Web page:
A review: The History of Pearls in the Gulf of California, Mexico
By Douglas McLaurin-Moreno
By Douglas McLaurin-Moreno
Since unrecorded time, man has obtained many bounties from the world’s oceans: food, shells, corals, sponges, seaweeds, and the most desirable of all of these were the beautiful mother-pf-pearl shells and their valuable treasure, Pearls.
Mexico has four species of pearl oysters inhabiting its coasts, two -the larger sized- on the Pacific side: the Panamic Black Lip oyster (Pinctada mazatlanica) and the Rainbow Lip oyster (Pteria sterna). On the Gulf of Mexico and Caribbean Sea we can find the smaller Mother-of-pearl oyster (Pinctada imbricata) and Atlantic Winged oyster (Pteria colymbus). There are many other pearls occurring in Mexico, such as conch pearls (Lobatus=Strombus gigas), pen shell pearls (several species of the Pinna and Atrina genus), scallops (genus Nodipecten and Spondylus) and Abalone (several species of Haliotis), as well as from many more species of clams and gastropods, but pearl oysters of the Pteriidae family will be the sole focus of this document.
Figure 1: The “Panamic Black Lip pearl oyster” (Pinctada mazatlanica), the main species utilized in Mexico for pearl production and pearl fisheries during the Pre-Columbian, Colonial and Pre-Revolutionary periods of Mexico. This species can attain a maximum diameter of 20 cm.
Figure 2: The “Rainbow Lip pearl oyster” (Pteria sterna), the main species utilized in Mexico for cultured pearl production and in the highly successful pearl fisheries of the Colonial period of Lower California, Mexico. This species can attain a maximum diameter of 14 cm.
In Mexico, the native pearl fisheries can be dated as far back as 500 to 1400 C.E. Fishing was practiced by many native tribes of the States that surround the Gulf of California and Mexico’s Pacific coast such as the Seri (or Kuum Kaak), Yoheme (Yaqui and Mayo) and Pericú Indian Nations. These ancient pearl fisheries were undertaken out of hunger, fortunate byproducts being the recovery of shells and pearls.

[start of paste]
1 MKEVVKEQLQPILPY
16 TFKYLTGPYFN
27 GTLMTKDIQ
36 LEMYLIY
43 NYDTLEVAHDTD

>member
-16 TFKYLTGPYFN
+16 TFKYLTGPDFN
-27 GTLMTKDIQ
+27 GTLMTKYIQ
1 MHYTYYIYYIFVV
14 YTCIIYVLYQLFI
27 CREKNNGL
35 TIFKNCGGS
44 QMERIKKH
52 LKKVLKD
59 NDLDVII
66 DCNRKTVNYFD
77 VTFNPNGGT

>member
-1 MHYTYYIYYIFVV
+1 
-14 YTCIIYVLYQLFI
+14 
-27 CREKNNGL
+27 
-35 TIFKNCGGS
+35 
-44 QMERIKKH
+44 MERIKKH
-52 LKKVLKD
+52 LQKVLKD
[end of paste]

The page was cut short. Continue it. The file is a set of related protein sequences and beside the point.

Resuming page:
Figure 3: Map of Mexico showing places discussed in this document, as well as the area of influence of the Mexica (Aztec) and Maya Empires, as well as the pre-Columbian distribution of the Yaqui and Seri Indian nations. The Mayan and Mexica Empires did not co-exist in time, hence the overlap.
Excavations completed inside Tenochtitlan’s (today, Mexico City) Main Temple (Templo Mayor) of the Mexica or Aztec empire revealed the high appreciation that this culture had for the mother of pearl shells from the Pacific Ocean. These shells were used either as a whole or as pectorals, or in carved zoomorphic figurines that the Aztecs used in their religious rituals.
Figure 4: Mask of a Mexica (Aztec) “Coyote Warrior” made entirely of mother-of-pearl shell from the Panamic Black lip oyster (Pinctada mazatlanica). Photo taken at the Museo Nacional de Antropología e Historia (INAH) in Mexico City.
The Maya from the Yucatán Peninsula also employed pearls and nacreous shells for the same purposes, one of the most distinguished items that we can find from their culture is the funeral mask of King Pakal the Great (603 –683 C.E.), an elaborate mask made from 340 pieces of jade, with the eyes made from mother-of-pearl and obsidian discs, the earlobes adorned with two massive baroque pearls.
Figure 5: The mask of Mayan King “Pakal the Great”, found at his tomb in Palenque, Chiapas, Mexico. Photo taken at the Museo Nacional de Antropología e Historia (INAH) in Mexico City.
Figure 6: One of the many Natural pearl necklaces (found in 1932 by Archaeologist Alfonso Caso) inside “Tomb 7” of the Monte Albán archaeological complex, near the city of Oaxaca, Mexico. Over 3 thousand pearls were found at this site, some quite large and all from the Panamic Black Lip oyster (Pinctada mazatlanica). Photo taken at the Museo de las Culturas de Oaxaca Santo Domingo in Oaxaca City.
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